BOW to that Supreme Brahman from whom these five Koshas have sprung, by whom they are sustained and in whom they are dissolved, who is Existence, Consciousness and Infinity.
Man in essence is the all-pervading immortal soul. He identifies himself, on account of delusion and ignorance, with the five illusory Koshas or sheaths, the Annamaya, Pranamaya, Manomaya, Vijnanamaya, Anandamaya and thinks that he himself is subject to the various changes. He identifies himself with the Annamaya Kosha or the physical body and when the physical body is burnt, he thinks himself burnt. He regards himself black. He become attached to son, wife, cattle, wealth, house, etc., on account of ignorance (Avidya) and thinks himself to be the owner of them. He thinks that he is a student, a householder, an ascetic and so on. The body is a product of five elements. It is entirely distinct from the real Self. The ignorance man is bound to Samsara by mere delusion, by the false ideas of 'I' and 'mine'.
He identifies himself with the Pranamaya Kosha and thinks 'I am hungry, I am thirsty, I did this action.' The Pranamaya Kosha is quite foreign to the real Self. He identifies himself with the Manomaya Kosha and regards himself as the thinker and thinks 'I am angry, I am lustful, I am greedy.' The Manomaya Kosha is entirely distinct from the real Self of man. He identifies himself with the Vijnanamaya Kosha and regards himself as the cogniser and thinks 'I am intelligent, I know everything, I am the enjoyer.' He identifies himself with the Anandamaya Kosha and feels 'I am happy.' Both the Vijnanamaya and the Anandamaya Koshas are quite foreign to the real Self of man.
Just as there is a set of five vessels, one within the other, just as there are the layers of an onion, so also are these Koshas lying one within the other. There is the singlet close to the body. Over this there is the shirt, over the shirt there is the waist-coat, over the waist-coat there is the coat, over the coat there is the over-coat. Even so the Atman is enveloped by these five sheaths.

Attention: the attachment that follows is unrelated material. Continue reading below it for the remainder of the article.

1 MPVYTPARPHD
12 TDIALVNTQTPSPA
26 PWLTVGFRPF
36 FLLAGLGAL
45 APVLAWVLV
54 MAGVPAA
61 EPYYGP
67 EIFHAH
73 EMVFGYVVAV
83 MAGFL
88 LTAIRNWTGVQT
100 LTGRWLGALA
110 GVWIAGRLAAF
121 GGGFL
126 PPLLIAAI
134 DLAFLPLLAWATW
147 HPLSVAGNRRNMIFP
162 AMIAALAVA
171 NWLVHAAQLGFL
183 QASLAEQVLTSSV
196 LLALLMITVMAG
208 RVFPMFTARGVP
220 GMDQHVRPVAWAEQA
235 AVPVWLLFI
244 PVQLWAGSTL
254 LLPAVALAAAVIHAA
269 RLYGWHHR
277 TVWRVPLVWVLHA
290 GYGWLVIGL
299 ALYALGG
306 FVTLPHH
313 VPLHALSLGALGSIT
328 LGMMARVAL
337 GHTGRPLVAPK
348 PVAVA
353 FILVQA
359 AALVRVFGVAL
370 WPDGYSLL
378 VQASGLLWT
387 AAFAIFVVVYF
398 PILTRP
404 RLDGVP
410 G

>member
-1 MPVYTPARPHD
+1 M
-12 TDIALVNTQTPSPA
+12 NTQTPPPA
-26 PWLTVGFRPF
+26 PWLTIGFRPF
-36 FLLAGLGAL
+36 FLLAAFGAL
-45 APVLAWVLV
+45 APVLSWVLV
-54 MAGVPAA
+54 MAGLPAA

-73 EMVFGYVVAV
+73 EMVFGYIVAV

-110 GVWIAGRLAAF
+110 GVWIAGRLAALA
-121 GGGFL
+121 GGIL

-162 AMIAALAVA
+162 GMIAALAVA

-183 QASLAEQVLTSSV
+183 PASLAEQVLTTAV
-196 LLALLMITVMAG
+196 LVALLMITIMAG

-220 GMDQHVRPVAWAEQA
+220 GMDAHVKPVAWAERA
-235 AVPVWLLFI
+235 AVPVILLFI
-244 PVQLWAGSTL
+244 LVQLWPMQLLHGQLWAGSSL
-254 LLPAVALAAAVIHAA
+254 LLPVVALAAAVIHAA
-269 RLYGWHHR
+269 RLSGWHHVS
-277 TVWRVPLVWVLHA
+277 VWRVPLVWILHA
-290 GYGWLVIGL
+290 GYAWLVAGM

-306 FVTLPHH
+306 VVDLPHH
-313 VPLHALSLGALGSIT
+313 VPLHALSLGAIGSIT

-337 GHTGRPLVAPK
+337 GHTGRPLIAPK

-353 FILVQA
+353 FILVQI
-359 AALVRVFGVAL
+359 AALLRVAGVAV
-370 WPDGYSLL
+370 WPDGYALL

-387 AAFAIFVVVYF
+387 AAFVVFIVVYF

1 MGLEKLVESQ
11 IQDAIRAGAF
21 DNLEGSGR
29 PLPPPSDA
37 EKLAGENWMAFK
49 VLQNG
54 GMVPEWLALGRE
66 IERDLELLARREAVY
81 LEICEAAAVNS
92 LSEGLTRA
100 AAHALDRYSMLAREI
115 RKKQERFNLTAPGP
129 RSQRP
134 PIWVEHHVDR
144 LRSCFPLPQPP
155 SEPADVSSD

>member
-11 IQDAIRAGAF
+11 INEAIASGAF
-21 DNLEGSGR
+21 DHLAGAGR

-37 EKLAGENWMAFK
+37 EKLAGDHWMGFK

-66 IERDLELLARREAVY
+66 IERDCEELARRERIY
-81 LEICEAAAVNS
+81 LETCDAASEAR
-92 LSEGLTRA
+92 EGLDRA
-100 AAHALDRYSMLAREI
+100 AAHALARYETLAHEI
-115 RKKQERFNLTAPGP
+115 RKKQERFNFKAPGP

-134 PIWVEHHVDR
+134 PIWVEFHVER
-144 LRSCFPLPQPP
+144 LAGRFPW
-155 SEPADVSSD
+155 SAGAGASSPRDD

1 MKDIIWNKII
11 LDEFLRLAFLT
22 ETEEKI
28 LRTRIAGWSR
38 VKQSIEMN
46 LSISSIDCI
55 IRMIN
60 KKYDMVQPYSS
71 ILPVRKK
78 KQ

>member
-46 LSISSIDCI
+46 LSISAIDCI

The teacher first gives an exposition of the five Koshas to his disciple, gives him an insight into the nature of the Koshas and then points out that Brahman which is beyond the Koshas is identical with the man's innermost Atman within, just as one points out the star by pointing out first the end of the tree's branch. In Arundhati Nyaya one big star is shown first to the man, then a small, then a smaller star and finally the smallest star. Even so, the instructions given takes the mind from the gross to the subtle, from the subtle to the subtler and eventually from the subtler to the subtlest of although e Atman or the Self which is encased within the five sheaths.
The human mind which is tainted by various kinds of Vasanas and impurities that have accumulated in this beginningless Samsara can realise the subtle Atman within, only by some appropriate process or method, and it is this appropriate process which the teacher describes in his masterly discourses. The illumined teacher enables his disciples to rise above the level of effects by explaining the grand truth that the Self and Brahman are identical.
Man naturally identifies himself with the Koshas. His intellect becomes pure through meditation. He develops the faculty of true discrimination between the real and the unreal, between the permanent and the impermanent. When he acquires this faculty of discrimination, he abandons the first Kosha and recedes to the one next behind. He resolves by meditation each Kosha into what is behind it, till he reaches the innermost Atman behind the Koshas and then holds on to that Atman alone. Step by step he abandons one Kosha after another and dissolves all of them and eventually attains knowledge of unity with Brahman and becomes liberated from the round of births and deaths. The main object of the Srutis also is to impart a knowledge of Brahman as the means of attaining the highest goal or the final emancipation (Moksha).